• Marketing
    • Is the organization able to continually generate new qualified leads for its product and services? How your customer service and reputation management integrate with your sales and customer service processes should be an important concern and typically are areas where great gains in value can be made.
  • Human Resources
    • Is your human resources function mitigating the risks for the business? Typically, there is an opportunity to improve your agreements and employee understanding of the work required.  If all functions are smoothly accomplished and properly executed, typically, it enhances the overall company’s profitability.  In addition, buyers or those involved in operating the company after the transition are typically looking for a turn-key operation with well documented organization processes and procedures.  They place a higher value during their due diligence process on a well-organized company human resources program.
  • Financial
    • Three areas to look in the finance area when preparing to exit include the following:
      • A clean set of books that are understandable. This is especially important to place the proper value on the company prior to the sale, during buyer due diligence and at closing.
      • Prepare a financial dashboard to demonstrate the financial Key Performance Indicators (KPIs) to track your progress in improving company performance and overall value.
      • A budget and cash-flow plan to demonstrate how much cash the business can generate over time and how much cash the business will need.
    • Sales
      • Is your sales organization able to convert qualified leads to customers? Do you have a sales model that works?  Can your sales model be replicated and taught to others in order to repeat the results and company sales growth?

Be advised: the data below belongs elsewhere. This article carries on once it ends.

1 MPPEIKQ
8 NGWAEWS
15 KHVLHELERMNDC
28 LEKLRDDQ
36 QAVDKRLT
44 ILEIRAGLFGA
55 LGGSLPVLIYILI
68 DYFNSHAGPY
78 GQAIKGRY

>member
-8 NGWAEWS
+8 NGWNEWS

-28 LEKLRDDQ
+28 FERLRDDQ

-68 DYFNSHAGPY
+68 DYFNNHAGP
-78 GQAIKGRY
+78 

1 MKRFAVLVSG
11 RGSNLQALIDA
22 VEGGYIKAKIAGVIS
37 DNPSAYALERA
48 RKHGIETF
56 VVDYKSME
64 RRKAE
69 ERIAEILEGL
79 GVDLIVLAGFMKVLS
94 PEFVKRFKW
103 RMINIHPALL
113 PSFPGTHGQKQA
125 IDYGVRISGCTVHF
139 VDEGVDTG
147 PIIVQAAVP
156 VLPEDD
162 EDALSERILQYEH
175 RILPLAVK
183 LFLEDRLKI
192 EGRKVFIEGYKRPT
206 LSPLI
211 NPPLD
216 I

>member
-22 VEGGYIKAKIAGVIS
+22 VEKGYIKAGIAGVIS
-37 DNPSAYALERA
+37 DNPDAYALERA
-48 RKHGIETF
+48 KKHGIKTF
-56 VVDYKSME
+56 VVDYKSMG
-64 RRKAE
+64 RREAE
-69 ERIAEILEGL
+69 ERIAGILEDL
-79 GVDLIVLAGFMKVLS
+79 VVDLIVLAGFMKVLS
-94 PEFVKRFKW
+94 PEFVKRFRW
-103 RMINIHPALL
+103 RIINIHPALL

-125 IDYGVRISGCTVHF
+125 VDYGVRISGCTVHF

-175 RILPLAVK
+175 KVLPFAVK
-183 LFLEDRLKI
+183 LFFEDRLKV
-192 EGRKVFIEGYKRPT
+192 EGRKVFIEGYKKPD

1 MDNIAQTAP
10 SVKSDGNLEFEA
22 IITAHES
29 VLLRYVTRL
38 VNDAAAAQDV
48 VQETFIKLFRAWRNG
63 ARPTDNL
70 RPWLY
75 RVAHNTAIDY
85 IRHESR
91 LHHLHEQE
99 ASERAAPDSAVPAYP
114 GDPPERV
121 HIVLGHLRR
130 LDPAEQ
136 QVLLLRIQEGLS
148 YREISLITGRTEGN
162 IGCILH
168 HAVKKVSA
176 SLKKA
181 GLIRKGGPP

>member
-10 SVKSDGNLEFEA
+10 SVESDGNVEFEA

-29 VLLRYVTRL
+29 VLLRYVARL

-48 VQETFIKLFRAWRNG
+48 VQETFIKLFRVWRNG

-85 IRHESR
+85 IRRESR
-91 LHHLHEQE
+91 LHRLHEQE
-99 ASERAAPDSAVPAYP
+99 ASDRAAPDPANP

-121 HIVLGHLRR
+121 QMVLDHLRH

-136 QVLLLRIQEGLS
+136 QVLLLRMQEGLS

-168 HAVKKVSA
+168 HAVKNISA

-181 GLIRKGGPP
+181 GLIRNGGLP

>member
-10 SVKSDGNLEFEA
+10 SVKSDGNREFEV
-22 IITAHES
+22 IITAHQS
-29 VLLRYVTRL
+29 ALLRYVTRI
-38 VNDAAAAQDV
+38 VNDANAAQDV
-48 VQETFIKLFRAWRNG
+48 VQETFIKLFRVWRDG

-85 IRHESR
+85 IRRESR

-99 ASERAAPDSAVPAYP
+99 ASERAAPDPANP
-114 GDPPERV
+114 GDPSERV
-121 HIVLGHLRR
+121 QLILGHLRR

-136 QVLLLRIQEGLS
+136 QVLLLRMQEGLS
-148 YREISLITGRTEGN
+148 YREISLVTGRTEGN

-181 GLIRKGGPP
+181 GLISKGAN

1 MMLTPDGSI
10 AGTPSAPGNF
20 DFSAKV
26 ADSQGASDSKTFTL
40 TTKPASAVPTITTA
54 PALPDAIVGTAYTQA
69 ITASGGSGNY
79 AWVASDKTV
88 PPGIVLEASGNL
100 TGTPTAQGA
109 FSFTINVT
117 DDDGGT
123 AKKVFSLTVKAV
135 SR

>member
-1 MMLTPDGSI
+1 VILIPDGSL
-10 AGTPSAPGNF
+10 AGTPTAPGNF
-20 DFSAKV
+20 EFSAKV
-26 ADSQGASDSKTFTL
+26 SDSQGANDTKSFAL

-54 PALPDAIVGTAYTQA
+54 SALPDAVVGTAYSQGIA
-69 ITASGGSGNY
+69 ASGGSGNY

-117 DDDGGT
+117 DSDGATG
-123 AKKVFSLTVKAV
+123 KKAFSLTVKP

• Technical
      • While many start businesses because of their founder’s expertise in some technical, product or service area they are knowledgeable and excel in, that alone doesn’t make the business sustainable and grow. Building a technical operating manual to include your policies, procedures and training programs will enhance the company’s value.  In addition, you will need to demonstrate the company’s expertise, along with many other business competencies to entice an interested buyer to complete the purchase of your company.
    • Expense Control
      • Do you have a purchasing system in place that helps you to increase your gross margin and control overhead?
      • Are there areas where you can eliminate or reduce without hurting your quality and performance?

In Summary, your ongoing and number one goal should be focusing on an achieving the highest profit and the highest valuation with your exit strategy in mind.  This is the best way to run a company that will deliver for your family, employees, customers and the community.